Tributes have been paid to US supreme court justice Ruth Bader Ginsburg, a diminutive yet towering women's rights champion who became known as the Notorious RBG, who has died aged 87.

The court's second female justice died from complications from metastatic pancreatic cancer, though she made few concessions to age and recurrent health problems in her latter years.

READ MORE: Ruth Bader Ginsburg: US Supreme Court Justice dies aged 87

In her final years on the court, Ms Ginsburg was the unquestioned leader of the liberal justices, as outspoken in dissent as she was cautious in earlier years.

Speaking on the campaign trail in Minnesota, President Donald  Trump called Ms Ginsburg an "amazing woman", while not mentioning a plan for filling her vacant Supreme Court seat.

Chief Justice John Roberts mourned Ms Ginsburg's passing.

"Our Nation has lost a jurist of historic stature. We at the Supreme Court have lost a cherished colleague. Today we mourn, but with confidence that future generations will remember Ruth Bader Ginsburg as we knew her - a tireless and resolute champion of justice."

Presidential candidate Joe Biden paid tribute to Ruth Bader Ginsburg, calling the US Supreme Court judge a “beloved figure” who represented the highest American ideals.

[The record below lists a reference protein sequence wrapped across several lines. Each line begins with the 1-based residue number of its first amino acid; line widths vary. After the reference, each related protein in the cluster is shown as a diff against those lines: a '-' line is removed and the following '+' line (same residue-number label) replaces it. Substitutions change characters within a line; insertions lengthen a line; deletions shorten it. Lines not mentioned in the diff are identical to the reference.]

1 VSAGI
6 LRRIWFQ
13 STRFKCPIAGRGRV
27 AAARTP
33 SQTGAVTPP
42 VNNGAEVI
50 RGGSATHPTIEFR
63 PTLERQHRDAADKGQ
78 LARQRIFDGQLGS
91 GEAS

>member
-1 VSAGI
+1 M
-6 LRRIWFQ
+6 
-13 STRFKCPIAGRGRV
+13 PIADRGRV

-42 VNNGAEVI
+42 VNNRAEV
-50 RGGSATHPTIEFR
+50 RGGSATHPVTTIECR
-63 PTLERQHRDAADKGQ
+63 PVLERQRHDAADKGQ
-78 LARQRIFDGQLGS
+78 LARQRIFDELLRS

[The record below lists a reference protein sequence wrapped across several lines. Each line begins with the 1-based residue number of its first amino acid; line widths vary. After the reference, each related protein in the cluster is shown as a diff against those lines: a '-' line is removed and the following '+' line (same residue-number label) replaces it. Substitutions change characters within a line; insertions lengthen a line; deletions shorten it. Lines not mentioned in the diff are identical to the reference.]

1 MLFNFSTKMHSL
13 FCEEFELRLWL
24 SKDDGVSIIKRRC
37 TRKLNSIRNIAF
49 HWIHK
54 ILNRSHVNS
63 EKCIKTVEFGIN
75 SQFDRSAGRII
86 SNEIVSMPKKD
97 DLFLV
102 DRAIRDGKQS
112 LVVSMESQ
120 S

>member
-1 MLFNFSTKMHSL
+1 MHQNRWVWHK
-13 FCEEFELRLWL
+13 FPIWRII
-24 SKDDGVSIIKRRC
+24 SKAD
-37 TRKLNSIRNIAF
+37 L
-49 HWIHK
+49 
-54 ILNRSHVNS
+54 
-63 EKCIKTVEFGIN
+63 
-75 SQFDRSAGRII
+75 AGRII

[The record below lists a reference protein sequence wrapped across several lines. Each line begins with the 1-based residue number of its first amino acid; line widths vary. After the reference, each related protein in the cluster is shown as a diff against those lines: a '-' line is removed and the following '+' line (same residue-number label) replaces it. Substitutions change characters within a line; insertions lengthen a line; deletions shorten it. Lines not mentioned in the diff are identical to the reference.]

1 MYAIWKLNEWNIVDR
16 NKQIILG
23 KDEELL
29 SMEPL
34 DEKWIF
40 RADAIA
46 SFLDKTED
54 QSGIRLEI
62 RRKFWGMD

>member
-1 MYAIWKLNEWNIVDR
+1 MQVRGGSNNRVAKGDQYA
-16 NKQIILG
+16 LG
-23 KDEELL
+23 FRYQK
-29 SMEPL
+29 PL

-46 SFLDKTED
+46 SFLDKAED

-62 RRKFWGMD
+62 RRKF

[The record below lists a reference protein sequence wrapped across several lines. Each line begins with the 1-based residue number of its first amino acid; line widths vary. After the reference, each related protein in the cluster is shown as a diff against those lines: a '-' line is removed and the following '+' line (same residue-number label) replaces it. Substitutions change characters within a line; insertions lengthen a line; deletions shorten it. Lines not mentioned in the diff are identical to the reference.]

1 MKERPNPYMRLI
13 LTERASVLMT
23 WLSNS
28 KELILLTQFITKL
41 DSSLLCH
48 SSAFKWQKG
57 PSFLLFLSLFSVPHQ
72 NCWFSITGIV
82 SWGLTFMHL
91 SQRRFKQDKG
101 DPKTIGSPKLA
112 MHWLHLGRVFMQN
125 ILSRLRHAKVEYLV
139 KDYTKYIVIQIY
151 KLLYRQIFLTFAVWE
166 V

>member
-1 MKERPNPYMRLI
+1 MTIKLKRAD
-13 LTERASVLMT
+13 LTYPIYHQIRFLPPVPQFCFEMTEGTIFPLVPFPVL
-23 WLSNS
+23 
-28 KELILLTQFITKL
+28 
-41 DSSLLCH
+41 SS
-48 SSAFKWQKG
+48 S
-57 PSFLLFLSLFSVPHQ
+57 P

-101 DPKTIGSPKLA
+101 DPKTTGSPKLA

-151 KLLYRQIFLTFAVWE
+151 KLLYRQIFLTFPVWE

Former president Barack Obama also released a statement following the news stating 

Scottish First Minister Nicola Sturgeon also took to social media to pay tribute writing: "Such sad news. And what a loss for the USA of a brilliantly clever woman - an icon of justice and women’s rights"

In a statement shortly before her death, Ginsberg said her dying wish was that she did not want her successor appointed to the Supreme Court until a new president had been installed.

However, Senate Majority Leader Mitch McConnell said in a statement the Senate would vote on President Trump's pick to replace Ms Ginsburg, even though it is an election year.

Democratic nominee Joe Biden vigorously disagreed, declaring that "voters should pick the president and the president should pick the justice to consider".